Via Mike Ashmore -
The actual distance from where Yankee Stadium once stood to TD Bank Ballpark in Bridgewater is a mere 50 miles. But, in baseball terms, the big leagues probably couldn’t feel much further away than they do for Ron Villone.
Home, however? It’s never been closer.
The 41-year-old Englewood-born Major League veteran lefty reliever signed with the Somerset Patriots on July 29, his first foray into independent ball after spending the first 18 years of his career in affiliated ball, including 15 seasons in the big leagues with 12 different teams.
But for someone with the impressive track record Villone has — he’s pitched in 717 big league ballgames — the Patriots provided him with an opportunity that a Major League club never could: To pitch in his home state.
“I’d never played pro ball in New Jersey, which is kind of nice. I’d heard of Somerset before, but I didn’t do any real deep research,” Villone said.
“Something inside of me told me that I wanted to still play, and I know that maybe the time is coming where I won’t play anymore. I really didn’t think I was going to play anymore, but I did keep myself in throwing shape and things just worked out here. I’m really glad they did.”
The closest Villone had come to pitching in New Jersey came in 2006, when he was dealt to the New York Yankees from the Florida Marlins. He grew up a Yankees fan — both of his parents were born in the Bronx — and has fond memories of watching his now-manager, Sparky Lyle, as a kid.
“Every day, I had to pinch myself a little bit when I walked into Yankee Stadium,” Villone recalls.
“But as soon as I got in, it was time to go to work. I didn’t have too much time to really slack off or not prepare. But that was a dream come true and I was very fortunate and very lucky to be able to play there. I cherished every moment of it and gave them all that I had.”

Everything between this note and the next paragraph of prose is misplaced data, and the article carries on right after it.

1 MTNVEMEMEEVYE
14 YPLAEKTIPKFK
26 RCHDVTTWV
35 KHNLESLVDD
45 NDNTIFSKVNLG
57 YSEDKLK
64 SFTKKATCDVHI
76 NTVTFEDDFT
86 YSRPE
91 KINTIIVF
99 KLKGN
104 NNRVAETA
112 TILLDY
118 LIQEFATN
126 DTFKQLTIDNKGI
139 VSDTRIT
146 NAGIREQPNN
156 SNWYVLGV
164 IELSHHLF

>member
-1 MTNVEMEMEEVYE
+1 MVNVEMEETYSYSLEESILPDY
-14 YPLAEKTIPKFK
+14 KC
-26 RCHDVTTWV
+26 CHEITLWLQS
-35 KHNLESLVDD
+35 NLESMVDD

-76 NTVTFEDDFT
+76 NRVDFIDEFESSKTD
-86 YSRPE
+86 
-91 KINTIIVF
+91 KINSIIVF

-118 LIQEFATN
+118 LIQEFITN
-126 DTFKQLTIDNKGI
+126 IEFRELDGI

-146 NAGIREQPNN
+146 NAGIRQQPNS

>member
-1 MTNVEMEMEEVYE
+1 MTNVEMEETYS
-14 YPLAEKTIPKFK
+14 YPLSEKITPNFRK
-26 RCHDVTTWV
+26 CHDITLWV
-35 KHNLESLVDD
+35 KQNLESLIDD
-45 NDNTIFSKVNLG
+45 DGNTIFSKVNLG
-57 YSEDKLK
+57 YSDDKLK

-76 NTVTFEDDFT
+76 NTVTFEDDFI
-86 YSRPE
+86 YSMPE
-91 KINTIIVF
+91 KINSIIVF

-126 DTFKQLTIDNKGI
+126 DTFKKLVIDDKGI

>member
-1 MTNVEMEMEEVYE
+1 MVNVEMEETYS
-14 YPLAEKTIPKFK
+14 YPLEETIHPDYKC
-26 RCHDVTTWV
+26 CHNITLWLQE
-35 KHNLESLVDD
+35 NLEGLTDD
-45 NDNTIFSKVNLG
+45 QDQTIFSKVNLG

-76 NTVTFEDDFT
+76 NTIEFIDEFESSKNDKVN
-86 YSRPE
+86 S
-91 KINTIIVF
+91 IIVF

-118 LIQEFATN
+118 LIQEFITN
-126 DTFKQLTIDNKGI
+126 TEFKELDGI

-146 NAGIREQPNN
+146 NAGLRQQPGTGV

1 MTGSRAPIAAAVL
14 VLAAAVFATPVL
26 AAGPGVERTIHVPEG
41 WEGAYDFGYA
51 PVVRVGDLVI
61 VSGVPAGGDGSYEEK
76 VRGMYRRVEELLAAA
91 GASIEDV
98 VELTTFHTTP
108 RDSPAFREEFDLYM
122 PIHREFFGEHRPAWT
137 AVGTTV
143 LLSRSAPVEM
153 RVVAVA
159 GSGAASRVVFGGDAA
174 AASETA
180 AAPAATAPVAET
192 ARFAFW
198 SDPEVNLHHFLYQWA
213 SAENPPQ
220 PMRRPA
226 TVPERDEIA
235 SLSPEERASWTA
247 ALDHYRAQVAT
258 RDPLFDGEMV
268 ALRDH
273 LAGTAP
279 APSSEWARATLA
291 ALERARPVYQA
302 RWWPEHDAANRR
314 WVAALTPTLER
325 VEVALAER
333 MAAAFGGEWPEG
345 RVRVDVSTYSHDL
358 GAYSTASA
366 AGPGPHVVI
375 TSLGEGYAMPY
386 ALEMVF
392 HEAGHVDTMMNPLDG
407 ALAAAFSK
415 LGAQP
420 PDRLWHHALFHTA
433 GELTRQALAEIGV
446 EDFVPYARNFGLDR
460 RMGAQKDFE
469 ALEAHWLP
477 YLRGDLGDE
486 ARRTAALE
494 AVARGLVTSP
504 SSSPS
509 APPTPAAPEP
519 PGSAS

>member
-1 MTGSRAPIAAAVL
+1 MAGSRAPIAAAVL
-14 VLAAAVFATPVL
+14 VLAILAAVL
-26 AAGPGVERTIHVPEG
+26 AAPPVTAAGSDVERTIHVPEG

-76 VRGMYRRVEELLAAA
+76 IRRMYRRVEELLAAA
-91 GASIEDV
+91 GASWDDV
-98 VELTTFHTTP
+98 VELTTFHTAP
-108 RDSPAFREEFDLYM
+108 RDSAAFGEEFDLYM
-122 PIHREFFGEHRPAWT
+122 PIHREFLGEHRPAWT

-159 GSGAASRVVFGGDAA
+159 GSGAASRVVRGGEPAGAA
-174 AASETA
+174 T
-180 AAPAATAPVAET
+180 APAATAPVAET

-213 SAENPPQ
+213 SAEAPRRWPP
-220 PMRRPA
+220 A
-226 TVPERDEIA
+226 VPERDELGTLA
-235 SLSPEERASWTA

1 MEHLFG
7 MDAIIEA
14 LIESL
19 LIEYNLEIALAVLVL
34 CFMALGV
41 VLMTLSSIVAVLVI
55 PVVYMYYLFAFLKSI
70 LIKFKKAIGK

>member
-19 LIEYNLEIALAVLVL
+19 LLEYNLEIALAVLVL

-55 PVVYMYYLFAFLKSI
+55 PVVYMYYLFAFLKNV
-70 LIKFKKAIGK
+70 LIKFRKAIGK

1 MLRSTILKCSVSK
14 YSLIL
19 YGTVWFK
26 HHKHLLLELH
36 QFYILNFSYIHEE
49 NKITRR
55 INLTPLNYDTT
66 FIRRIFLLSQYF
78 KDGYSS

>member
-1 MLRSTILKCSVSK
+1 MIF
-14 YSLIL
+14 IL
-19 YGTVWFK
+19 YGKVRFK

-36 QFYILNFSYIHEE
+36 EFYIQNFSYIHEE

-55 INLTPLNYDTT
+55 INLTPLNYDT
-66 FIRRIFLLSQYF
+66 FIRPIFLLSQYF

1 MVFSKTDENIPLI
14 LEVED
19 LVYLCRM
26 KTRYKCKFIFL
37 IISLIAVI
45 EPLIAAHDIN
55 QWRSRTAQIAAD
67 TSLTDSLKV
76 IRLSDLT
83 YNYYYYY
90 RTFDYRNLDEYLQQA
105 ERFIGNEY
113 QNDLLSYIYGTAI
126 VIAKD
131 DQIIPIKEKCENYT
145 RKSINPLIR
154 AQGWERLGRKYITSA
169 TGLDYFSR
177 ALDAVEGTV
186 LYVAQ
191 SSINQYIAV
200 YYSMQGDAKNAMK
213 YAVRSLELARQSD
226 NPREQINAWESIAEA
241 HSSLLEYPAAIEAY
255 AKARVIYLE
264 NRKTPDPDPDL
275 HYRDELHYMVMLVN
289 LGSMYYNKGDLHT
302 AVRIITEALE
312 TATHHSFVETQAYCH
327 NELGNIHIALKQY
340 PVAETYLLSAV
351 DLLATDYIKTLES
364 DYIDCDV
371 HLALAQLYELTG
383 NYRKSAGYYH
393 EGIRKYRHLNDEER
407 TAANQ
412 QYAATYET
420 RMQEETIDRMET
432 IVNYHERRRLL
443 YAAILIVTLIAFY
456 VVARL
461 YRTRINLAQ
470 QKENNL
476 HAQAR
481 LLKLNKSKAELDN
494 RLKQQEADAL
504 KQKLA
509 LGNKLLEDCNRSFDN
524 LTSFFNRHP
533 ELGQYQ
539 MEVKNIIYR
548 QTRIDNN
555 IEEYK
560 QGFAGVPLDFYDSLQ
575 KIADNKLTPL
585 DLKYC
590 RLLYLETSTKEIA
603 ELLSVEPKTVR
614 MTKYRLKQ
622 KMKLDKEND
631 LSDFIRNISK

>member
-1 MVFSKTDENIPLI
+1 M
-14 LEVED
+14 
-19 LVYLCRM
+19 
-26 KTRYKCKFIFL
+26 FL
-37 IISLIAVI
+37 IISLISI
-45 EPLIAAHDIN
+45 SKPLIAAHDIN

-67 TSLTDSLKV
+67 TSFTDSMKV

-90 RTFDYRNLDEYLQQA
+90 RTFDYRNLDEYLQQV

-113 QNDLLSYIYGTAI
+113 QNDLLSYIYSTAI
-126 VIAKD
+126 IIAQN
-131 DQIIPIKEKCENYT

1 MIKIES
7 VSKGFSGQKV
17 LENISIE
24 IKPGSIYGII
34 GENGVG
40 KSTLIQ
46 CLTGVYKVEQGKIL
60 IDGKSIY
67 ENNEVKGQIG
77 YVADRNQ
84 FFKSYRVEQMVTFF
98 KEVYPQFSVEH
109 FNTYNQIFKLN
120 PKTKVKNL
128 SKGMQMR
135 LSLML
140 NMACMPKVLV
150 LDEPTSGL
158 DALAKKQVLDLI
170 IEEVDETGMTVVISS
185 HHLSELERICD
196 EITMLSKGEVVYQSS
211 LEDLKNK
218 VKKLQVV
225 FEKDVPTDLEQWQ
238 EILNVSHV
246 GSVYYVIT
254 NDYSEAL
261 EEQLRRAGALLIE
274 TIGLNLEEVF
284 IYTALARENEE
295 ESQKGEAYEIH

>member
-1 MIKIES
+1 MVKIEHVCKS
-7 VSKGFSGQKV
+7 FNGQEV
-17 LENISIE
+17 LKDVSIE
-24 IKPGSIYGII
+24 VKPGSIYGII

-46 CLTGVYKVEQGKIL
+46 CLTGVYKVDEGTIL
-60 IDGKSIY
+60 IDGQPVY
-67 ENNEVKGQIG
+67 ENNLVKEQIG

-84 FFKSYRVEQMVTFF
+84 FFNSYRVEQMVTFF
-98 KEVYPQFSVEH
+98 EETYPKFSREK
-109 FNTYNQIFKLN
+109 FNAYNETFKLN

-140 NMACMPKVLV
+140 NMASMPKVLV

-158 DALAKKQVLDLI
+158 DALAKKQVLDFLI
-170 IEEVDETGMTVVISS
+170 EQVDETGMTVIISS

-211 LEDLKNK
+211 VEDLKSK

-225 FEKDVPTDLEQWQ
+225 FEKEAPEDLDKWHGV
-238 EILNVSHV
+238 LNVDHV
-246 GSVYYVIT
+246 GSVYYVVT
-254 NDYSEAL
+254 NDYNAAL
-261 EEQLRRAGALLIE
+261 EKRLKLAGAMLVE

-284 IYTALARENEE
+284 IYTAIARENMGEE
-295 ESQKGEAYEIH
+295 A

But, in between leaving the Yankees and signing with the St. Louis Cardinals in 2008, Villone was named in the infamous Mitchell Report, which has forever linked him to steroids. Villone was asked if he felt that being named in the report and essentially having his name dragged through the mud ultimately led to his current indy ball fate.
“I don’t think so. Things always are portrayed in the media sometimes differently than really what happens,’ said Villone, who rarely speaks on the record about the situation.
“You put yourself in positions, whether it’s good or bad, and those things are going to happen. I know who I am, what I represent and the kind of person I am. I think that takes me further than any kind of mud that I’ve been dragged through. I think my performance is more important, because that’s what people want to see.
“People have ideas about your age and your ability, and I’m guessing that’s obvious with my case this year. But I don’t doubt myself, and I know what I’m capable of doing and what I’ve done in the past, and I don’t think that’s going to hinder me or has hindered me in getting a job or moving on to find another job in the future.”
Did you know that Villone was a 1st round draft pick, 14th overall, back in 1992? Dude has made about $12 million in his big league career. He’s 41 and has not pitched in the majors since 2009. But, he’s still trying. Talk about “For Love Of The Game,” huh?